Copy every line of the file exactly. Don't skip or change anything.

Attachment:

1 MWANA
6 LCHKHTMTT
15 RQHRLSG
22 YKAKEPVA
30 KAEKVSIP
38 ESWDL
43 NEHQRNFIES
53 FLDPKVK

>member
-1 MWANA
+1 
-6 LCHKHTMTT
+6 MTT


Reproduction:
1 MWANA
6 LCHKHTMTT
15 RQHRLSG
22 YKAKEPVA
30 KAEKVSIP
38 ESWDL
43 NEHQRNFIES
53 FLDPKVK

>member
-1 MWANA
+1 
-6 LCHKHTMTT
+6 MTT